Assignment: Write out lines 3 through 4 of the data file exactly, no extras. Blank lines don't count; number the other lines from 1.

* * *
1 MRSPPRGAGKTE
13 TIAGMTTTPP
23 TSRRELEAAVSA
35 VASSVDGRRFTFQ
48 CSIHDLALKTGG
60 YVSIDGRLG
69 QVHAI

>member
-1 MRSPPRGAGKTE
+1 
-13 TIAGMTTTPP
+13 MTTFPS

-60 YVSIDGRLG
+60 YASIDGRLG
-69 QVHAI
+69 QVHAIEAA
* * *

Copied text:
23 TSRRELEAAVSA
35 VASSVDGRRFTFQ